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The Christian ConsumerLiving Faithfully in a Fragile World$
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Laura M. Hartman

Print publication date: 2011

Print ISBN-13: 9780199746422

Published to Oxford Scholarship Online: January 2012

DOI: 10.1093/acprof:oso/9780199746422.001.0001

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To Avoid Sin

To Avoid Sin

Chapter:
(p.30) Chapter 2 To Avoid Sin
Source:
The Christian Consumer
Author(s):

Laura M. Hartman

Publisher:
Oxford University Press
DOI:10.1093/acprof:oso/9780199746422.003.0002

The ascetic tradition of Christianity suggests that consumption can be sinful, and virtuous Christians should avoid greed, gluttony, envy, exploitation, and complicity in structural sin when they consume. Three exemplary figures, Francis of Assisi, Quaker abolitionist John Woolman, and contemporary evangelical Ronald Sider, are analyzed for their views on asceticism, poverty, and simplicity; their treatment of the problem of complicity and their economic solutions for this problem; and for their emphasis on avoiding sin and pursuing holiness through proper consumption.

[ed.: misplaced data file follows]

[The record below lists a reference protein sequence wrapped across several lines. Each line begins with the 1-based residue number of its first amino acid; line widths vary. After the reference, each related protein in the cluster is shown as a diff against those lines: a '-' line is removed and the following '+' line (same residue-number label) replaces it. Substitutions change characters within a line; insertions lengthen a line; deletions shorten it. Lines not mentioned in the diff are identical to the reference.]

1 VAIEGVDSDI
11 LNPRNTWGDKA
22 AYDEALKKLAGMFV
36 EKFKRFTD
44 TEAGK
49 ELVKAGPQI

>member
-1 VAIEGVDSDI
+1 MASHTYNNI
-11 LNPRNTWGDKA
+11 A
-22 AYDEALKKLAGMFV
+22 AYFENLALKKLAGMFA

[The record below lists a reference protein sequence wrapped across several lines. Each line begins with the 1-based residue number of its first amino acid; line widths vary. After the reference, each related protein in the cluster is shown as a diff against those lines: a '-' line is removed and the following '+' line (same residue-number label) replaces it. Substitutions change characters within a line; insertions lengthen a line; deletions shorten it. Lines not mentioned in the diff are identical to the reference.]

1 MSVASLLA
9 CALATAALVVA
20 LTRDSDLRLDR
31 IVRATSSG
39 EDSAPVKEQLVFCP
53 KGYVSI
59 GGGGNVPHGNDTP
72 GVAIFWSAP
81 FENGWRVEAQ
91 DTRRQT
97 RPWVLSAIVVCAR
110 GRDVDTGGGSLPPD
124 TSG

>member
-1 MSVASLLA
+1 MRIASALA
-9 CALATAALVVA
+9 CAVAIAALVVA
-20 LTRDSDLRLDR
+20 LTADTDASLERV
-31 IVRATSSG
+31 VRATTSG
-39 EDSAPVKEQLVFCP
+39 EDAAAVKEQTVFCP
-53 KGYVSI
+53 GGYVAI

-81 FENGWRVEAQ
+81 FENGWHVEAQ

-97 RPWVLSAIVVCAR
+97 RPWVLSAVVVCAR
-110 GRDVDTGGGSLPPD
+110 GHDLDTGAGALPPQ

Keywords:   Francis of Assisi, Sider Ronald, Woolman John, quaker, asceticism, abolition, sin, poverty, simplicity, complicity

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